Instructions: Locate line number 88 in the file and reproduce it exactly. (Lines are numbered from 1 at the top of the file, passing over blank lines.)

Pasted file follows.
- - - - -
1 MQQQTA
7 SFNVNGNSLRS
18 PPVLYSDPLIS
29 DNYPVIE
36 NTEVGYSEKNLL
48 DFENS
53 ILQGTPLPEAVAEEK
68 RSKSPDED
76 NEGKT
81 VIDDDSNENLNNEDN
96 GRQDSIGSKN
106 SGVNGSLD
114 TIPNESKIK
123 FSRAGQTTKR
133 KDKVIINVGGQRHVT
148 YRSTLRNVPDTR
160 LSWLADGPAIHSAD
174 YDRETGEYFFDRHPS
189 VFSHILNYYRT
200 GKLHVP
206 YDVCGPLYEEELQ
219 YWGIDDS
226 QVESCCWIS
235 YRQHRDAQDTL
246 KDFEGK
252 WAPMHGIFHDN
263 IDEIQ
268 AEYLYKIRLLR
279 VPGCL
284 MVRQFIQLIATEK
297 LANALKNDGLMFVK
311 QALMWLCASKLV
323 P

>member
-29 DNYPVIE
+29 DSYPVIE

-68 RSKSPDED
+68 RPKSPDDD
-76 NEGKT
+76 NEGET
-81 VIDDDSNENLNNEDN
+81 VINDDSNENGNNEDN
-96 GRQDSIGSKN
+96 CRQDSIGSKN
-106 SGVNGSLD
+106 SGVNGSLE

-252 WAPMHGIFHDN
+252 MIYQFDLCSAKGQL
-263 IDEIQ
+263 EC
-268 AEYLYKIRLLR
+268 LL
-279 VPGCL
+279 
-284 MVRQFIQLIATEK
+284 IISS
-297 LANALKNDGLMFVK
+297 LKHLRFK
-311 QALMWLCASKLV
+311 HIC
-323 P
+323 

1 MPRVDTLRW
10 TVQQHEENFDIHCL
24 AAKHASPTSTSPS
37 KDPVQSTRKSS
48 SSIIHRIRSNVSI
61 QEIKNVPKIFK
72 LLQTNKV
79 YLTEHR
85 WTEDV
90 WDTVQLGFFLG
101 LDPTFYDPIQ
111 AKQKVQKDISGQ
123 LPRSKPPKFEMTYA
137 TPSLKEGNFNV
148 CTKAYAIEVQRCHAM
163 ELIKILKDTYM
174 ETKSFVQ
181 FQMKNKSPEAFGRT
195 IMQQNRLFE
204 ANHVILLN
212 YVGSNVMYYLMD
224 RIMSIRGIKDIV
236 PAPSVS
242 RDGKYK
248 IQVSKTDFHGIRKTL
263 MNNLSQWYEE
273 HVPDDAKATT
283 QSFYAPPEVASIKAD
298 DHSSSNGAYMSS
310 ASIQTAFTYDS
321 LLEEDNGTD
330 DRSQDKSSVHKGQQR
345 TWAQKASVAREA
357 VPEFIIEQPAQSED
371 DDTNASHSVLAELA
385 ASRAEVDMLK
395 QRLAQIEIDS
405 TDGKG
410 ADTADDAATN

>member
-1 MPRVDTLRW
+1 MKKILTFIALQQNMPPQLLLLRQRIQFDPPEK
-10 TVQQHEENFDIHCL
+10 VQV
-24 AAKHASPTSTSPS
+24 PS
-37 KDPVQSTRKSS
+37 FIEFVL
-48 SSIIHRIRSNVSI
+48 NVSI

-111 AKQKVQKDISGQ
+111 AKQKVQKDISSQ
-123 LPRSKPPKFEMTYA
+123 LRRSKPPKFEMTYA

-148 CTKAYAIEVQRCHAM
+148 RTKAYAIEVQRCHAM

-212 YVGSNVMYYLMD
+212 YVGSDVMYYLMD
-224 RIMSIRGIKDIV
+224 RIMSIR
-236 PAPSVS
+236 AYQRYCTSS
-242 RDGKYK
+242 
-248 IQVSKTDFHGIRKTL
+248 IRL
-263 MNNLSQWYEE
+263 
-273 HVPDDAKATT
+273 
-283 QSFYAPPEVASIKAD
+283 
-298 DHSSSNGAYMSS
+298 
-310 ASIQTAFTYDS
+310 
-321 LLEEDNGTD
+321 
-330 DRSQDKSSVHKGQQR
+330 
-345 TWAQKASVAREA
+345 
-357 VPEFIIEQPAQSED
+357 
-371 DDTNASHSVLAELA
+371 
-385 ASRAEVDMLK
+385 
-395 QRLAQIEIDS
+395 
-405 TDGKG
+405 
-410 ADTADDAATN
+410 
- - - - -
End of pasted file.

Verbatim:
263 MNNLSQWYEE